Reported rates of lymph node metastasis at diagnosis range from 6 to 24% (Henry 1998, LaDue et al. 1999, Rassnick et al. 2006). The finding of 13·7% local lymph node metastasis is consistent with previous reports, but only 29 dogs had FNA procedures documented, and the actual rate could be higher. Many dogs in this study did not have local lymph node aspiration performed or this data was not included on the clinical record. In some cases, this was due to owners’ preference; if they elected palliative care only, then this procedure would not have changed the outcome. In other cases, lymph nodes would have been aspirated (as hospital protocol is for all dogs undergoing radiotherapy to have this performed), but a change in the clinical database in 2008 did not consistently archive this information. As metastasis has been shown to negatively affect outcomes and may affect an owner's decision to proceed with radiotherapy treatment, this procedure should be carried out routinely. Pulmonary lesions consistent with distant metastases were present in 7 of 67 (10·4%) dogs which is slightly higher than previous reports (Henry 1998, Rassnick et al. 2006) and may reflect the increased sensitivity for CT over radiography in diagnosis of metastatic disease (Nemanic et al. 2006, Eberle et al. 2011). However, as none of the lesions were cytologically confirmed it is possible that single nodules could represent another disease process.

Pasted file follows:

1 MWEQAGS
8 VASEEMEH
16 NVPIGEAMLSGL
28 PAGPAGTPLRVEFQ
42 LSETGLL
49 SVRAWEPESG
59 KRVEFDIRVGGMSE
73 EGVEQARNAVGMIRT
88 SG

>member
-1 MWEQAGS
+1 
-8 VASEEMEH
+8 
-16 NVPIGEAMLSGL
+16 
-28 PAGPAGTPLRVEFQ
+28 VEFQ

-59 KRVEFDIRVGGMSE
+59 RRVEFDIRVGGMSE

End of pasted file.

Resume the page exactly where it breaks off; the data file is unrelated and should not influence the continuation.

Median survival times were comparable with those previously reported, despite the late presentation. This is encouraging given that previous patient groups generally had less extensive disease. The previously reported median survival times of around 200 days in stage 4 tumours (Adams et al. 1998, Adams et al. 2009) may influence clients choosing medical palliation over radiotherapy treatment. The study median survival of 427 days for all dogs and 274 days for dogs with cribriform plate involvement treated with radiotherapy is encouraging, and suggests that it is worth pursuing treatment in these patients as good individual outcomes are possible. No attempt was made to attach statistical significance to these figures as the groups were small and further studies with larger numbers of definitively treated patients are required.
Interestingly, three of the six RT dogs alive at the time of analysis had already survived beyond the median. These were all stage 3a dogs, and a sub-set of stage 3a dogs has been reported as having extended survivals in a previous study (Adams et al. 2009). A small number of dogs treated with palliative medical therapy also lived for a long time, which is consistent with a previous study (Rassnick et al. 2006). The longest surviving medically managed dog was also CT stage 3a, suggesting that dogs with this tumour stage may have more tolerable clinical signs than dogs with tumours in other stages. Larger studies on dogs with stage 3a nasal tumours would further quantify this finding.
One dog in this study received chemotherapy as the owners declined radiation therapy due to thoracic metastasis. Whilst it is widely documented that chemotherapy is ineffective in the face of gross disease, there are two small studies on the use of chemotherapy for treatment of canine nasal tumours in which a response was documented in some dogs (Hahn et al. 1992, Langova et al. 2004).